1 pipe organ)st pauls anglican church clunes front view sep1999
Statement of Significance
Last updated on - October 4, 1999
What is significant?
The pipe organ in St Paul's Anglican Church at Clunes was built about 1866 by Hamlin and Son, London, to the order of a Melbourne gentleman for his personal use. The client died before the organ arrived, and the organ remained unused until it was installed in the Methodist Church at Daylesford in 1881. In 1888 the organ was sold to St Paul's Anglican church in Clunes.
How is it significant?
The pipe organ in St Paul's Anglican Church at Clunes is of historic and scientific (technological) significance to the State of Victoria.
Why is it significant?
The pipe organ in St Paul's Anglican Church at Clunes is historically significant as the only known example of the work of the English organ builders Hamlin and Son in Australia.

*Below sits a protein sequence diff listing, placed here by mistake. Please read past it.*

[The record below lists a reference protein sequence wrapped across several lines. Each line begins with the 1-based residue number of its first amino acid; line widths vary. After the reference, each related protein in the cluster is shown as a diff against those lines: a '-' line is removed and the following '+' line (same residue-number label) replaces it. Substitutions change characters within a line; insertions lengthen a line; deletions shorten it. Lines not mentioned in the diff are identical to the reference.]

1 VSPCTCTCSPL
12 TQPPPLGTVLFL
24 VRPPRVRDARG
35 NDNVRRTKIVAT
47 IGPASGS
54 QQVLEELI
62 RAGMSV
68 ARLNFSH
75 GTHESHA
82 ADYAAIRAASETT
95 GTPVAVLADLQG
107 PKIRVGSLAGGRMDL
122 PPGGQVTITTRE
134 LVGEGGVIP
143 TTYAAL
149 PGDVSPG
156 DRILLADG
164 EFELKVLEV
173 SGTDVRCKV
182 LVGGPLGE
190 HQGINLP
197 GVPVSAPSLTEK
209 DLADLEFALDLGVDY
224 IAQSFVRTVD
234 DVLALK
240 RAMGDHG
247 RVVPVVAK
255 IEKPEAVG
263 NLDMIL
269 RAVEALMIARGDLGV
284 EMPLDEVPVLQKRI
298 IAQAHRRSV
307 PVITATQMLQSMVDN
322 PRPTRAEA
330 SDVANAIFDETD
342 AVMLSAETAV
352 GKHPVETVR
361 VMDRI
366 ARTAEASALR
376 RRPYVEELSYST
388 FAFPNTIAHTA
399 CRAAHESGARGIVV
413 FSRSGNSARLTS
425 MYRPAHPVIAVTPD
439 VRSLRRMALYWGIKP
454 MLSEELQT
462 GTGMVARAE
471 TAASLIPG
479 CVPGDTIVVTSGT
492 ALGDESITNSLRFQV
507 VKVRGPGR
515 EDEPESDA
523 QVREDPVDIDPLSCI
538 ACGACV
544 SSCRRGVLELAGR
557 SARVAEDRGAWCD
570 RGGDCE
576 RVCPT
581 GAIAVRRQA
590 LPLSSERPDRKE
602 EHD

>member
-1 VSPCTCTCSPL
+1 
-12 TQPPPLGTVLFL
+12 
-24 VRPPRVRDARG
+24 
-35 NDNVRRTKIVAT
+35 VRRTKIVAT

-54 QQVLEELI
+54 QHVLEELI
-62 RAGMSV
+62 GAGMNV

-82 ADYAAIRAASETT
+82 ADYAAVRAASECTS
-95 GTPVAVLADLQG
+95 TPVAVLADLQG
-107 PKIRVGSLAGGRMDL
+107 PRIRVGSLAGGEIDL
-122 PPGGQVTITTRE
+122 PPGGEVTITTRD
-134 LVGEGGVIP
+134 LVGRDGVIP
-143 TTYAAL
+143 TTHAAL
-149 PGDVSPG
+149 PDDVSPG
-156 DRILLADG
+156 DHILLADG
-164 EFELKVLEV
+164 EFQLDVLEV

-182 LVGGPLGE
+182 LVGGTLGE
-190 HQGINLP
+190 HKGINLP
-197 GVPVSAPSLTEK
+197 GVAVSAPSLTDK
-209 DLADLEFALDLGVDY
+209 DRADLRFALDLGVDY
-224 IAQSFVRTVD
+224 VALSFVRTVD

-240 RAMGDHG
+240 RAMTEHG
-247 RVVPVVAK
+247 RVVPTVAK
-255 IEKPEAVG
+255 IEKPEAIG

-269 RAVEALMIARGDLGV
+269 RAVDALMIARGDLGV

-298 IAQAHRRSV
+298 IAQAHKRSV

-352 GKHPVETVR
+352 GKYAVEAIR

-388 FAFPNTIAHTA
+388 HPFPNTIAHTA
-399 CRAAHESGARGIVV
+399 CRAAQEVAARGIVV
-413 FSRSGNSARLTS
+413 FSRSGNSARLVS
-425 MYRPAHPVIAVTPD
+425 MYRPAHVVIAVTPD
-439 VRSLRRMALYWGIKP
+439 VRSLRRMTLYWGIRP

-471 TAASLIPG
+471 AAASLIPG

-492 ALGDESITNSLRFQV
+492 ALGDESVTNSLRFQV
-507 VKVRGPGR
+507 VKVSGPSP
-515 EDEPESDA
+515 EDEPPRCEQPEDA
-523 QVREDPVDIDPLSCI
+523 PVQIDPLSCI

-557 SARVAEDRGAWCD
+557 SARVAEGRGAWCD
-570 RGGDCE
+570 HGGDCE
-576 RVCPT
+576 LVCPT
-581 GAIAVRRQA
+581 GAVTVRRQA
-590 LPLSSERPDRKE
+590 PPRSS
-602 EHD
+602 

The organ at St Paul's is scientifically (technologically) significant for its ability to illustrate the development of the organ as a musical instrument, particularly the transition from the English Classical style of organs to the English Romantic design. The organ is also important for its high level of intactness. It retains its unaltered casework and display pipe finishes, and its original console featuring mechanical keys, stop and combination actions, and retractable keyboard. The instrument also exhibits important characteristics in its tonal quality principally as a result of its cone-tuning and original pitch of its pipework (almost half a tone flat by modern standards.